Original Meaning of the Law
This essay responds to essays written for a symposium on Living Originalism that will appear in the Jerusalem Review of Legal Studies. It expands and develops the book’s argument for fidelity to original meaning.
First, the essay explains why interpretive fidelity requires, at a minimum, fidelity to the basic framework — the Constitution’s original semantic meaning and the Constitution’s choice of rules, standards, and principles. This is a hypothetical imperative, not a categorical one. If Americans want to follow the plan of their Constitution, this is the least that fidelity requires. But they need not continue to do so. As they did with the Articles of Confederation, Americans could reject their present Constitution through a new act of constituent power. The argument assumes, however, that Americans are not deluded or disingenuous in asserting that they continue to accept their Constitution as amended.
Second, the article argues for a “thin” theory of original meaning that both leaves room for and necessitates constitutional construction by subsequent generations. To be sure, framework originalism makes use of background context to infer some aspects of original meaning that are not explicitly stated by the text, but it limits these inferences to those necessary to make sense of the basic framework and its economy of delegation and constraint.
A “thin” account of original meaning makes the best sense of Americans’ actual practices of constitutional development. It is also the most consistent with the democratic legitimacy of an ancient constitution over time. A theory of original meaning that is too thick will increasingly undermine democratic legitimacy as time goes on. It will fail to make use of the institutional capacities of later generations to adapt government to technological, social and economic change. The problems of the increasing democratic deficit of originalism over time and of the limited institutional capacities of adopters are best solved by a thin theory of original meaning, which leaves ample room for constitutional construction.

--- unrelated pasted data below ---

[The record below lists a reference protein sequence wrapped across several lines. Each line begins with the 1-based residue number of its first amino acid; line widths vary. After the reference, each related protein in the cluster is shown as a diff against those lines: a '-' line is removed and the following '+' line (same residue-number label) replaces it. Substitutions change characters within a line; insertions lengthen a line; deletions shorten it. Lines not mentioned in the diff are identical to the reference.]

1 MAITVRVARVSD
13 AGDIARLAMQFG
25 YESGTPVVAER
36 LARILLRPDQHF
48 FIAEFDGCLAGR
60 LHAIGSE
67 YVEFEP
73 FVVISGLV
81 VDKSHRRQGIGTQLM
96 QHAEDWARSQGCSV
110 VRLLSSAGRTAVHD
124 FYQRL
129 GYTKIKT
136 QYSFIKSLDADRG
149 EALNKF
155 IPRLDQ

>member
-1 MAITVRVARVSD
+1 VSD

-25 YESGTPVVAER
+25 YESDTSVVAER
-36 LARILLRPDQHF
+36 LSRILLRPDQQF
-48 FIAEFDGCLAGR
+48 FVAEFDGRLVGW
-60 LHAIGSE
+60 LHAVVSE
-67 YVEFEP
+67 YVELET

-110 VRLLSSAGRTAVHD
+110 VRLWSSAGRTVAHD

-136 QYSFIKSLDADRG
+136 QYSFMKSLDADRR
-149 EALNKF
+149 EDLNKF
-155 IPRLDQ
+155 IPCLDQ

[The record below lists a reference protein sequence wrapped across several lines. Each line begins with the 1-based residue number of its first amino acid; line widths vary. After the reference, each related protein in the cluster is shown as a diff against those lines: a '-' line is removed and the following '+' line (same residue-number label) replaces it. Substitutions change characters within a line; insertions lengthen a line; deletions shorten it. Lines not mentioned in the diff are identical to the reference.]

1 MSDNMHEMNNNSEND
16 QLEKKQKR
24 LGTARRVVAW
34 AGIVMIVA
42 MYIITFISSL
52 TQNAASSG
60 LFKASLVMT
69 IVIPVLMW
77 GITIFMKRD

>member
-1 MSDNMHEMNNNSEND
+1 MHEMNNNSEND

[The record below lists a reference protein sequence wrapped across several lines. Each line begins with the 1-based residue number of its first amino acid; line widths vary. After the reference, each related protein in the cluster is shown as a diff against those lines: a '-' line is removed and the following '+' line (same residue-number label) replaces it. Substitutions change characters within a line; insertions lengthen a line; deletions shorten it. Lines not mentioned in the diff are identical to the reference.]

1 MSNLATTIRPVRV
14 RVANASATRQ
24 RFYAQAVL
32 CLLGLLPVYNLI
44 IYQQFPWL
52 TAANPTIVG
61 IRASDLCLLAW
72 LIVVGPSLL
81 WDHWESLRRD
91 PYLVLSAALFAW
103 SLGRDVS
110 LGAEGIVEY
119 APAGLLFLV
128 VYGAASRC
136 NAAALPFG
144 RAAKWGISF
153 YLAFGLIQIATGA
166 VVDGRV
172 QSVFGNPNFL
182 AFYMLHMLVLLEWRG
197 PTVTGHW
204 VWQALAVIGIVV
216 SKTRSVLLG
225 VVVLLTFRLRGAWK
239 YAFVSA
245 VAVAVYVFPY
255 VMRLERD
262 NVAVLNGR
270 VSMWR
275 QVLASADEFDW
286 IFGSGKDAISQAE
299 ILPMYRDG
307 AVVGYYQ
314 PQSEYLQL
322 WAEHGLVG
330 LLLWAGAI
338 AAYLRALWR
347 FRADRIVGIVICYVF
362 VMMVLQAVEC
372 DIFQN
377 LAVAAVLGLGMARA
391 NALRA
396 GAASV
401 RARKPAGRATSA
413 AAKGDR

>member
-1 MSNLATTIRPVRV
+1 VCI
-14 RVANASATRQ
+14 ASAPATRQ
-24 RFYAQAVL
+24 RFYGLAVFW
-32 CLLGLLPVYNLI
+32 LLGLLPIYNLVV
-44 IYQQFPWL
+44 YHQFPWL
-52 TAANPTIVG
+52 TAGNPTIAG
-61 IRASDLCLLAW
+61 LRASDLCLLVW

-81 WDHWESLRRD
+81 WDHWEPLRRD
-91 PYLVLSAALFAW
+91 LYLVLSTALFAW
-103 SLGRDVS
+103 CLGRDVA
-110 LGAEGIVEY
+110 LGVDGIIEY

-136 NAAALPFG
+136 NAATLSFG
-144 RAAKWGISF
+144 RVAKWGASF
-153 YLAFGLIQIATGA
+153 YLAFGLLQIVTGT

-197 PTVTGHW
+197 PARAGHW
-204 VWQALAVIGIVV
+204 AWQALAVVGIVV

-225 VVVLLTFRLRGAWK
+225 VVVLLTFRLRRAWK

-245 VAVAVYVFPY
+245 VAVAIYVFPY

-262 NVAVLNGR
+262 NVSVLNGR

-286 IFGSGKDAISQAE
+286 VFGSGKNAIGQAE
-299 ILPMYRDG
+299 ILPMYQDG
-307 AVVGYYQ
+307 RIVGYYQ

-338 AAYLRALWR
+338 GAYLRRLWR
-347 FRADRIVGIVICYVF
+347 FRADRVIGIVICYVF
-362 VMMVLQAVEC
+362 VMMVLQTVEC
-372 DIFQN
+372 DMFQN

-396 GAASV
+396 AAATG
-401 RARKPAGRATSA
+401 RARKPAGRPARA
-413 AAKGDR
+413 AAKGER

The essay concludes by comparing different theories of originalism — including Living Originalism — with different theories of Jewish law that explain or justify disagreement or change over time. An important difference must be noted at the outset: According to Jewish tradition, the Torah is the word of God, and therefore cannot be mistaken, while a political constitution is the work of fallible human beings.
Nevertheless, the different rabbinic solutions to (or explanations of) disagreement and change in the Talmud correspond to different positions in American constitutional scholarship. The argument of Living Originalism, it turns out, is closest to the position of Rabbi Moshe Shmuel Glasner (the Dor Revi’i), who argued that while the Written Law does not change, the Oral Law must be dynamic in order to “not to tie the hands of the sages of every generation from interpreting Scripture according to their understanding.”